In contrast to the changes Δ(uM) for unmodified water glass shown as Δ1.6(uM) = 25.8, Δ2.4(uM) = 23.8, Δ3.3(uM) = 17.7 and Δ3.8(uM) = 23.2, the modified water glass had less change Δ(uM) than those of unmodified water glass, indicating that the aging of water glass was retarded by adding modifier polyacrylamide. So above mentioned results can be both explained by thermodynamic stability of modified water glass, and by the DLVO theory [13] [14] , which states that the dispersion stability of disperse system is the result of interaction dynamic forces between particles phases.

Because the modifier polyacrylamide is a nonionic polymer and the water glass is a dispersion system of monomeric species and oligomeric silicate species, when the modifier is adsorbed on the surface of silicate particles in water glass, the modifier forced the ions away from stern layer of silicate particles, leading to the diffuse double layers becoming thicker. So when two particles meet closely, the repulsion potential Vrepulsion increases with increase of superimposed parts of particles, so the Fan Dehua’s attraction will be dominant when two particles meet. Therefore, the total potential energy barrier of the modified water glass system after being stored for a period is higher than that of unmodified water glass system, causing not easy polymerization reaction. So the total content of monomeric species and oligomeric silicate species in the modified water glass has smaller extent of decrease than those of the unmodified water glass after being stored for a period, that is to say, modifier polyacrylamide can delay the aging water glass.

4) As shown in the analysis of experimental data, it can be concluded that the change of temperature had effect on the composition of water glass. The experiment was carried out at room temperature, namely with no control of constant temperature, but after storage for three months, with the room temperature increased to 28˚C, 15˚C - 20˚C higher as compared with the original, the total content had a tendency to recover (the results could be seen from Figure 2 (1) (2) (4)). When the modulus was 3.3 (SiO2 concentration was 25%), the change of composition of water glass with time became minimum, and the influence of the temperature was not obvious (the results could be seen from Figure 2 (3)). This issue is to be further explored.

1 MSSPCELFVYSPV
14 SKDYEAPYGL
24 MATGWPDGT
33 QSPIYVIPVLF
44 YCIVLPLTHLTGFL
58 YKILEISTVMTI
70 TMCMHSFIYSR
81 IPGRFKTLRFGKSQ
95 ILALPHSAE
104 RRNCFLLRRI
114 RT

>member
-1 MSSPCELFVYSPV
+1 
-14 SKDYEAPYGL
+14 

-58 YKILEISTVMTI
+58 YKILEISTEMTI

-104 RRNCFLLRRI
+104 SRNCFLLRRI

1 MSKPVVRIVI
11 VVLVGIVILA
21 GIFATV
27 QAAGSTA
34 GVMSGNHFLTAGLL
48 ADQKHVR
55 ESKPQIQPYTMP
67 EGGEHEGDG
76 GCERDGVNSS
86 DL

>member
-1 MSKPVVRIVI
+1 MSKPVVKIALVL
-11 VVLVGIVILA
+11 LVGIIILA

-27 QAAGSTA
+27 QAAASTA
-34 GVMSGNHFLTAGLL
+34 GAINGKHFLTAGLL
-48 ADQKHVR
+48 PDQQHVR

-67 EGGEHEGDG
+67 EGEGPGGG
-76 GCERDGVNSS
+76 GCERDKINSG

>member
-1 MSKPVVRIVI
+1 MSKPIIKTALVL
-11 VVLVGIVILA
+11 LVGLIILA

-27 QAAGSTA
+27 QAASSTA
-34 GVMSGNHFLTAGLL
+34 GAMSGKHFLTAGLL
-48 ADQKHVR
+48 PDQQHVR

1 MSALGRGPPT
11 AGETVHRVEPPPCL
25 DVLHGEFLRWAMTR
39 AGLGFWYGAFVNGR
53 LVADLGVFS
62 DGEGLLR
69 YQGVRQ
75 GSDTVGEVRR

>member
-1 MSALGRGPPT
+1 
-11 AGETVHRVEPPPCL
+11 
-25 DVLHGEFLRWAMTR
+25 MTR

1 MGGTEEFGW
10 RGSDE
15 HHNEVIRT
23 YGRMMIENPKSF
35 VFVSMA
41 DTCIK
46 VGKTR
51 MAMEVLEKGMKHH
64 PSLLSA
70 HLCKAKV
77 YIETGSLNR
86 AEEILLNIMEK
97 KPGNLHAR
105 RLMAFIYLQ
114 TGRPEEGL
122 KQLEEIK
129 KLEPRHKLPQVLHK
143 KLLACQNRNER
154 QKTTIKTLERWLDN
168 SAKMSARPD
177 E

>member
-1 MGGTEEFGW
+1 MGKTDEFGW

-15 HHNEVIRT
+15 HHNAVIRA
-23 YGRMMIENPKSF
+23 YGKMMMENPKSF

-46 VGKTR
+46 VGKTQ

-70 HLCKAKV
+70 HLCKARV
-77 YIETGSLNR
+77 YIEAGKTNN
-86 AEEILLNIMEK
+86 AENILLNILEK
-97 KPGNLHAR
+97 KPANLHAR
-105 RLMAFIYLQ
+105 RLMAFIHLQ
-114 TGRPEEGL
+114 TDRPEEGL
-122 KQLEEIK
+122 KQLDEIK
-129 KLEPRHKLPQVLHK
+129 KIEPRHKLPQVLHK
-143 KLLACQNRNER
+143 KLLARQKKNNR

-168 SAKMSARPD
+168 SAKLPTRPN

3.3. Effects of SiO2/Na2O Molar Ratio on the Difference of Total Silicate Species Content between Unmodified and Modified Water Glass

Plotting (δ(uM)(M)) versus modulus of water glass and plotting (δ(uM)(M)) versus aging time give Figure 4 and Figure 5 respectively, where δ(uM) and δ(M) represent the total silicate species contents of unmodified water glass and modified water glass respectively at a certain modulus, from which we can draw the following conclusions:

1) As can be seen from Figure 4, when the modulus was 1.6 and 2.4, the water glass before and after modification had obvious differences, indicating maximum (δ(uM)(M)) value. Because the water glass underwent alkaline polymerization at low modulus, the modifier polyacrylamide could play the role of bridging between oligomeric silicate species, inducing the significant decrease of total silicate species content.

There is intimate relationship between (δ(uM)(M)) and modulus of water glass: with the increase of modulus, the (δ(uM)(M)) value decreased, and when modulus of water glass reached 3.8, the (δ(uM)(M)) value attained minimum value of −10.5.

When the water glass was stored for one month, though the (δ(uM)(M)) value of water glass with modulus of 1.6 decreased to 13.1, it still had obvious differences. The (δ(uM)(M)) values of water glass with modulus of 2.4, 3.3 and 3.8 all decreased to low value of 2.5, 1.9 and 5.1, respectively. When the water glass was stored for